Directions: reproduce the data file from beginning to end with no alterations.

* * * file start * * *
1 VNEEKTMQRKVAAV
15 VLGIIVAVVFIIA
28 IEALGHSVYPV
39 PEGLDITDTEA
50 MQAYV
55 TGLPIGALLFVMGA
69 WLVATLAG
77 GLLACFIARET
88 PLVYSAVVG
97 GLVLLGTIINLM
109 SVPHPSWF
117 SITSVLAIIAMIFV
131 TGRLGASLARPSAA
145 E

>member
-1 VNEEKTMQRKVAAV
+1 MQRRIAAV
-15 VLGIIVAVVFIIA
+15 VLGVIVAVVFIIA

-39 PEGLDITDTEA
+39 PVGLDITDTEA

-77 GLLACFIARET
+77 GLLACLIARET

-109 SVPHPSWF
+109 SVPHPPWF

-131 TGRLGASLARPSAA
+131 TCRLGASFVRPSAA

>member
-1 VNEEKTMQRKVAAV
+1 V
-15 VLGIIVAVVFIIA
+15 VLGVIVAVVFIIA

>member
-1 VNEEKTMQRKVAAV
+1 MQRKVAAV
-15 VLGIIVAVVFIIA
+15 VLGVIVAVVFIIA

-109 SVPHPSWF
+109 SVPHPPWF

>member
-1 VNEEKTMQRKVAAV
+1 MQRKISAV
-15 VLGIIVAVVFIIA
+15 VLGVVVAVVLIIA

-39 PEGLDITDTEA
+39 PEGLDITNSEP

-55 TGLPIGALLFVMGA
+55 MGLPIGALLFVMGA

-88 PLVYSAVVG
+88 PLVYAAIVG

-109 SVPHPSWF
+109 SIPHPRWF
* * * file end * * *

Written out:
1 VNEEKTMQRKVAAV
15 VLGIIVAVVFIIA
28 IEALGHSVYPV
39 PEGLDITDTEA
50 MQAYV
55 TGLPIGALLFVMGA
69 WLVATLAG
77 GLLACFIARET
88 PLVYSAVVG
97 GLVLLGTIINLM
109 SVPHPSWF
117 SITSVLAIIAMIFV
131 TGRLGASLARPSAA
145 E

>member
-1 VNEEKTMQRKVAAV
+1 MQRRIAAV
-15 VLGIIVAVVFIIA
+15 VLGVIVAVVFIIA

-39 PEGLDITDTEA
+39 PVGLDITDTEA

-77 GLLACFIARET
+77 GLLACLIARET

-109 SVPHPSWF
+109 SVPHPPWF

-131 TGRLGASLARPSAA
+131 TCRLGASFVRPSAA

>member
-1 VNEEKTMQRKVAAV
+1 V
-15 VLGIIVAVVFIIA
+15 VLGVIVAVVFIIA

>member
-1 VNEEKTMQRKVAAV
+1 MQRKVAAV
-15 VLGIIVAVVFIIA
+15 VLGVIVAVVFIIA

-109 SVPHPSWF
+109 SVPHPPWF

>member
-1 VNEEKTMQRKVAAV
+1 MQRKISAV
-15 VLGIIVAVVFIIA
+15 VLGVVVAVVLIIA

-39 PEGLDITDTEA
+39 PEGLDITNSEP

-55 TGLPIGALLFVMGA
+55 MGLPIGALLFVMGA

-88 PLVYSAVVG
+88 PLVYAAIVG

-109 SVPHPSWF
+109 SIPHPRWF